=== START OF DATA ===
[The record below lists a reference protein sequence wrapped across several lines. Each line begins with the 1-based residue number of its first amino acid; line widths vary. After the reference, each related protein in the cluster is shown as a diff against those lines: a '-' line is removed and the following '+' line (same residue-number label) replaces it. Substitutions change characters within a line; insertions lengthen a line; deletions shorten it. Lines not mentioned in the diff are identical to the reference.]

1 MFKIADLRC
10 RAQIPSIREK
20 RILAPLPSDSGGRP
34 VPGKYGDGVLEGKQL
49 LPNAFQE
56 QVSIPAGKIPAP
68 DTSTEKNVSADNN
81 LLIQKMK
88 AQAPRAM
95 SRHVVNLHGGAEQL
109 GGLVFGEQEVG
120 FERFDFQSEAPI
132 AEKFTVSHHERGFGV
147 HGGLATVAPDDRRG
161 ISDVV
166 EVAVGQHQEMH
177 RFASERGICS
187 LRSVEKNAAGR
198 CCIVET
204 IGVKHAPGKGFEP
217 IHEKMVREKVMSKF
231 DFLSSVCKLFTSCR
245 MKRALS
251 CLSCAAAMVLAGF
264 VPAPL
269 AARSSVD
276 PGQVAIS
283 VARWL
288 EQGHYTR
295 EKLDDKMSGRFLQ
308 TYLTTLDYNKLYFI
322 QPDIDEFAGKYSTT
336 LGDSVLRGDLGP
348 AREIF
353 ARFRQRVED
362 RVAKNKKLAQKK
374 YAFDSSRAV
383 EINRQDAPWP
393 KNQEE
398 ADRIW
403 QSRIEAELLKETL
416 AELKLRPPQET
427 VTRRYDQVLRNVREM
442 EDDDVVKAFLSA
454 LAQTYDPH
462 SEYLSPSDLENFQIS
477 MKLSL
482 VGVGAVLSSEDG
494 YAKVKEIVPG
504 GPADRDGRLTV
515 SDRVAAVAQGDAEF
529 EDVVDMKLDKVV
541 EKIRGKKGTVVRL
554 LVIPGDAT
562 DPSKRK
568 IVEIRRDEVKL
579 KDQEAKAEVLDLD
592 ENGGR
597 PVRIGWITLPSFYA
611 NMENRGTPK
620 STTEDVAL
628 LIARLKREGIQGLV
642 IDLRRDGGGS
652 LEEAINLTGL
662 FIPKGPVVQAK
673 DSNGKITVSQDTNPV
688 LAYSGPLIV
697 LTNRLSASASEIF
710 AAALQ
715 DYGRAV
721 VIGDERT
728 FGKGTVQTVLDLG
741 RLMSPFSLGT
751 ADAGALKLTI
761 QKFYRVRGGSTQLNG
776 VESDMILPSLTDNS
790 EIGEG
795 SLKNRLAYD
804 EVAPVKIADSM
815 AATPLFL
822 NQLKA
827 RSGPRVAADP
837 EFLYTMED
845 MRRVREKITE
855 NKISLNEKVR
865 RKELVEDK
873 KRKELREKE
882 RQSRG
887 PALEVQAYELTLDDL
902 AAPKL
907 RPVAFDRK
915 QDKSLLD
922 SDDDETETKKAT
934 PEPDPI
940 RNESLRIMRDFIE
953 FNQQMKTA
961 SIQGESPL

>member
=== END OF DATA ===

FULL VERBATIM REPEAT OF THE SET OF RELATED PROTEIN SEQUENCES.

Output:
[The record below lists a reference protein sequence wrapped across several lines. Each line begins with the 1-based residue number of its first amino acid; line widths vary. After the reference, each related protein in the cluster is shown as a diff against those lines: a '-' line is removed and the following '+' line (same residue-number label) replaces it. Substitutions change characters within a line; insertions lengthen a line; deletions shorten it. Lines not mentioned in the diff are identical to the reference.]

1 MFKIADLRC
10 RAQIPSIREK
20 RILAPLPSDSGGRP
34 VPGKYGDGVLEGKQL
49 LPNAFQE
56 QVSIPAGKIPAP
68 DTSTEKNVSADNN
81 LLIQKMK
88 AQAPRAM
95 SRHVVNLHGGAEQL
109 GGLVFGEQEVG
120 FERFDFQSEAPI
132 AEKFTVSHHERGFGV
147 HGGLATVAPDDRRG
161 ISDVV
166 EVAVGQHQEMH
177 RFASERGICS
187 LRSVEKNAAGR
198 CCIVET
204 IGVKHAPGKGFEP
217 IHEKMVREKVMSKF
231 DFLSSVCKLFTSCR
245 MKRALS
251 CLSCAAAMVLAGF
264 VPAPL
269 AARSSVD
276 PGQVAIS
283 VARWL
288 EQGHYTR
295 EKLDDKMSGRFLQ
308 TYLTTLDYNKLYFI
322 QPDIDEFAGKYSTT
336 LGDSVLRGDLGP
348 AREIF
353 ARFRQRVED
362 RVAKNKKLAQKK
374 YAFDSSRAV
383 EINRQDAPWP
393 KNQEE
398 ADRIW
403 QSRIEAELLKETL
416 AELKLRPPQET
427 VTRRYDQVLRNVREM
442 EDDDVVKAFLSA
454 LAQTYDPH
462 SEYLSPSDLENFQIS
477 MKLSL
482 VGVGAVLSSEDG
494 YAKVKEIVPG
504 GPADRDGRLTV
515 SDRVAAVAQGDAEF
529 EDVVDMKLDKVV
541 EKIRGKKGTVVRL
554 LVIPGDAT
562 DPSKRK
568 IVEIRRDEVKL
579 KDQEAKAEVLDLD
592 ENGGR
597 PVRIGWITLPSFYA
611 NMENRGTPK
620 STTEDVAL
628 LIARLKREGIQGLV
642 IDLRRDGGGS
652 LEEAINLTGL
662 FIPKGPVVQAK
673 DSNGKITVSQDTNPV
688 LAYSGPLIV
697 LTNRLSASASEIF
710 AAALQ
715 DYGRAV
721 VIGDERT
728 FGKGTVQTVLDLG
741 RLMSPFSLGT
751 ADAGALKLTI
761 QKFYRVRGGSTQLNG
776 VESDMILPSLTDNS
790 EIGEG
795 SLKNRLAYD
804 EVAPVKIADSM
815 AATPLFL
822 NQLKA
827 RSGPRVAADP
837 EFLYTMED
845 MRRVREKITE
855 NKISLNEKVR
865 RKELVEDK
873 KRKELREKE
882 RQSRG
887 PALEVQAYELTLDDL
902 AAPKL
907 RPVAFDRK
915 QDKSLLD
922 SDDDETETKKAT
934 PEPDPI
940 RNESLRIMRDFIE
953 FNQQMKTA
961 SIQGESPL

>member